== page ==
I’m just getting started with Stan (thanks to a class from Jonah, Rob, and Scott) and I had a question about how much prior information I should try to put into priors vs. eliciting that information from the data.

Suppose I’m trying to predict integer counts y with a simple Poisson model that depends purely on a single categorical variable (in this case sex, male or female). I set up the following simulated data.

N <- 1000
sex <- sample(1:2, N, replace = TRUE)
# male = 1, female = 2
lambda <- 1 + ifelse(sex == 1, 0.3, -0.2)
y_true <- sapply(lambda, rpois, n = 1)
poi_data <- list(N = N, J = length(unique(sex)), sex_idx = sex)

Even though I hypothetically don’t know the true data generating process, suppose that I know that (1) counts vary by sex and (2) counts are higher for males than females. I want to do some prior predictive checking to see if I chose a good prior for my model. I have the following Stan program:

data {
int<lower = 0> N;
int<lower=1> J; // number of levels
array[N] int<lower=1, upper=J> sex_idx;
}
generated quantities {
vector[N] y_sim;
vector[J] alpha;
for(j in 1:J){
alpha[j] = lognormal_rng(1, 1);
}
for(n in 1:N){
y_sim[n] = poisson_rng(alpha[sex_idx[n]]);
}
}

Because the prior on the sex coefficient has \sigma_\alpha = 1> 0, I’m including that I think the coefficient varies between males and females. However, I’m not saying anything about which coefficient I think is the larger one. Is this something I should be including in my priors, or is it better to allow the data to provide this information through the likelihood?

data {
int<lower = 0> N;
int<lower=1> J; // number of levels
array[N] int<lower=1, upper=J> sex_idx;
array[N] int y;
}
parameters{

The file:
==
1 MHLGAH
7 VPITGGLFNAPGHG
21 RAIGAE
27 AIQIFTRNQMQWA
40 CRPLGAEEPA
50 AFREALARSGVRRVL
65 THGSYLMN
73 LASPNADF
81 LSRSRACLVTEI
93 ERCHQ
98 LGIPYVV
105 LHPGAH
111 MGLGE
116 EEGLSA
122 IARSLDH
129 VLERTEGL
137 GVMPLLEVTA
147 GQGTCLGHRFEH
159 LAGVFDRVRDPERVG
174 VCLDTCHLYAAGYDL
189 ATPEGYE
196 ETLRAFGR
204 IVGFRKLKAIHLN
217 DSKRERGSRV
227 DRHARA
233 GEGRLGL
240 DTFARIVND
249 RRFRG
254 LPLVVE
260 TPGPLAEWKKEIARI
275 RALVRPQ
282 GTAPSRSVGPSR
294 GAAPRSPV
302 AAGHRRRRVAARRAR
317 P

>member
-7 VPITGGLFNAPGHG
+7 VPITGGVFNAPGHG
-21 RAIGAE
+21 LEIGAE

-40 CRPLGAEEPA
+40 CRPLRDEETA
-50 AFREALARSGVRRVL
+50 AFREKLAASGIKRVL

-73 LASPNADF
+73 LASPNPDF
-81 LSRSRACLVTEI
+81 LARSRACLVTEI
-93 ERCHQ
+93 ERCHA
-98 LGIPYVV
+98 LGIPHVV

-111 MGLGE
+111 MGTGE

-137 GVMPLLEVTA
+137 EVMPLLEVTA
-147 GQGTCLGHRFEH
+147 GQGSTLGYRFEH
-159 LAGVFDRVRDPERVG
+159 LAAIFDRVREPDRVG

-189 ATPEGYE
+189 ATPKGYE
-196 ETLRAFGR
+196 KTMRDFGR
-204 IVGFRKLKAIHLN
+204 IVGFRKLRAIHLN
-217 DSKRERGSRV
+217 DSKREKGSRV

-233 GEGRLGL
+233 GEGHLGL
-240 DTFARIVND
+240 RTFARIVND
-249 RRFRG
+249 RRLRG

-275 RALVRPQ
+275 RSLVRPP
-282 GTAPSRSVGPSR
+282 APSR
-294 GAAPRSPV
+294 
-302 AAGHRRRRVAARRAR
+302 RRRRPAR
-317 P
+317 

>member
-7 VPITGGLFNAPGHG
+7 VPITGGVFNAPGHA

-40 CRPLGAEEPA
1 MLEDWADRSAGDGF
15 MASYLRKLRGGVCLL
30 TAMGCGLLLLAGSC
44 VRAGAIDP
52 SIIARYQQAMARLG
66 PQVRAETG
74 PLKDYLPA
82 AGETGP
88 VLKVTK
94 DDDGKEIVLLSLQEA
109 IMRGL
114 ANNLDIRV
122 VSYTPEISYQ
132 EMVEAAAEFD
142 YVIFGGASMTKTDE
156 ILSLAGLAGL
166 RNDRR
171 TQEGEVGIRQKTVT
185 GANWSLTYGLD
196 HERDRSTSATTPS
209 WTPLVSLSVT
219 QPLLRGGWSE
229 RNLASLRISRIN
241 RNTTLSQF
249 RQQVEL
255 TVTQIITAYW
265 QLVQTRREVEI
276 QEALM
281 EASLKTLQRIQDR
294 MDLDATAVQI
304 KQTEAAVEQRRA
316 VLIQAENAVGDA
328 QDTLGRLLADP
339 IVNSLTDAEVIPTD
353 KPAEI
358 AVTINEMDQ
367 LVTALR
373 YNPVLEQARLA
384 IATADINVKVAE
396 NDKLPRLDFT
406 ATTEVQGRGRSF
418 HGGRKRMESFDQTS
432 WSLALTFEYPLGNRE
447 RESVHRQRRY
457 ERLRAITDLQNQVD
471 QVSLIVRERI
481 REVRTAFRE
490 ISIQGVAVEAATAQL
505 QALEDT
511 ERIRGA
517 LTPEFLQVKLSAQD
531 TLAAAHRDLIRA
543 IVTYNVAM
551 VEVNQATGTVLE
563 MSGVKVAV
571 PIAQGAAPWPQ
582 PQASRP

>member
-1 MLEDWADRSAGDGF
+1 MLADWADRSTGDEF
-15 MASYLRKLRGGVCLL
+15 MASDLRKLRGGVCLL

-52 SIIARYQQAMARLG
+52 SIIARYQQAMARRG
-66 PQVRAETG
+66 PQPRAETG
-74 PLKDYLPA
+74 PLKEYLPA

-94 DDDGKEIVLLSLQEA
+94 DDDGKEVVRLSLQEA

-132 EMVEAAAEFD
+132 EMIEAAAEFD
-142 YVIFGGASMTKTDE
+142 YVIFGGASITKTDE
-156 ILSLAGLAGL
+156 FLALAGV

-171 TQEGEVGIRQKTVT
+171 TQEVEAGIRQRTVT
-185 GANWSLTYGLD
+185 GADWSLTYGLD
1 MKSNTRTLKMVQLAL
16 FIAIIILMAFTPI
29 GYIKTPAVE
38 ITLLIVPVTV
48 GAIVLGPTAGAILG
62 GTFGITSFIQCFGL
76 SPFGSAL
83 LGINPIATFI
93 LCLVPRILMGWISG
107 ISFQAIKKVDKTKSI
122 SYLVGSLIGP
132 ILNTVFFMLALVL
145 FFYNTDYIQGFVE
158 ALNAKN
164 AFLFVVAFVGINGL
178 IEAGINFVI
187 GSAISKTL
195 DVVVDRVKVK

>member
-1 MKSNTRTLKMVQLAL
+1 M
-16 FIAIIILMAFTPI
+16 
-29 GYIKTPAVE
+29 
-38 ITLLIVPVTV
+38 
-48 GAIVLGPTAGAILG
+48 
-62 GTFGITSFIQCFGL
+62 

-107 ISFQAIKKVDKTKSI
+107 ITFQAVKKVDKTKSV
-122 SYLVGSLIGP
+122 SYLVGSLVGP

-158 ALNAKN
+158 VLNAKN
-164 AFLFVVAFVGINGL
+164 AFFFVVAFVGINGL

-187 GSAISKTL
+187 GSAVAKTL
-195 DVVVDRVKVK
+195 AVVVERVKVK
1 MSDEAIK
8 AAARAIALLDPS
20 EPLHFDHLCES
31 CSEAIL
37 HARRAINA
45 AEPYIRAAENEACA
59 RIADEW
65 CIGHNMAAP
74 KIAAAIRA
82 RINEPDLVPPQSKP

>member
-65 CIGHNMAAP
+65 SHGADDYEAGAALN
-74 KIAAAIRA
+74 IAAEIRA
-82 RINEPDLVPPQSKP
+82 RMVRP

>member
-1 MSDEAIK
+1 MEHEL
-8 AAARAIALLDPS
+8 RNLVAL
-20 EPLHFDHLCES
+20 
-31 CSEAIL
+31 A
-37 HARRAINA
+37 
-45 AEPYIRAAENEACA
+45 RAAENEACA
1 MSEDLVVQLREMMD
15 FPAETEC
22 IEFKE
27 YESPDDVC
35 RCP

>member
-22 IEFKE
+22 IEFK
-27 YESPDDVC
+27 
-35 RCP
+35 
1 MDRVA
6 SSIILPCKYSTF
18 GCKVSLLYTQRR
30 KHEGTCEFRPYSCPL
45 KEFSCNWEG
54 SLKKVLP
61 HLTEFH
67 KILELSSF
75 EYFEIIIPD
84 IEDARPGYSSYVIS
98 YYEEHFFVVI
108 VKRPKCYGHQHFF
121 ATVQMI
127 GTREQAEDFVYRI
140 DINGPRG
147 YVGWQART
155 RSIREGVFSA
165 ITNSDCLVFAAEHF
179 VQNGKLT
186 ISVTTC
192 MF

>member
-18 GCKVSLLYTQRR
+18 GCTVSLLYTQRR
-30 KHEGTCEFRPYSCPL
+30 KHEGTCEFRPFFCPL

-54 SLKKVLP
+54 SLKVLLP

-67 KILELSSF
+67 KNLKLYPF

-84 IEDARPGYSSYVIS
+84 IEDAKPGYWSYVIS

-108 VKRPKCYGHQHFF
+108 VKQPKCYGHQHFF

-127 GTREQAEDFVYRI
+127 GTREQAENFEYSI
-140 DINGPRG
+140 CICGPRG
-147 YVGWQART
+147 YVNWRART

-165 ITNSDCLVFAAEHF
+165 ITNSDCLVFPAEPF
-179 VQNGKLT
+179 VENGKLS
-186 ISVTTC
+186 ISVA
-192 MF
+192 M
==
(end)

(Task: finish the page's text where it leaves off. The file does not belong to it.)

real alpha_mean ;
real<lower=0> alpha_sd ;
vector[J] alpha;
}
model {
alpha_mean ~ std_normal();
alpha_sd ~ std_normal() ;
alpha ~ lognormal_rng(alpha_mean, alpha_sd);
y ~ poisson(alpha[sex_idx]);
}

This would reflect what some would term “random effects of sex”, where you are conveying that the set of levels for the variable sex that are observed in the data are a subset of a larger population of levels. Now, sometimes folks will use this “subset sample from a larger population” framework to help “regularize”/“mutually-inform” models for the individual levels when they actually do reflect the full set of categories (ex. counties in a state), but with only two levels it is much more common to model things with a “fixed effect of sex”, as in:

...
parameters{
vector[J] alpha;
}
model {
alpha ~ lognormal_rng(1,1);
y ~ poisson(alpha[sex_idx]);
}

If your expectation that counts are higher than males derives from your dataset that you are analyzing, then you should not encode this information in your prior, as you would in effect be using these data twice, first to inform the prior and second in the likelihood.

If on the other hand, you have a prior expectation based on previous information that is independent of your dataset it would be useful to include this information in the prior.

CAVEATS:

Some models can benefit from informative priors for computational reasons. In these cases, it might be appropriate with great caution to use a prior informed by the data.

Even if you have a genuine prior expectation (independent of your data) for the direction of an effect, including that information in your prior can sometimes muddle the presentation of your results, because it becomes less straightforward to understand whether the modeled effect is due primarily to the prior versus evidence contained in your data. Thus, it’s sometimes useful to intentionally omit prior information about effect directionality, particularly if the likelihood does a good job of constraining the effect anyway, if only to convince less-knowledgable readers of the appropriateness of the analysis.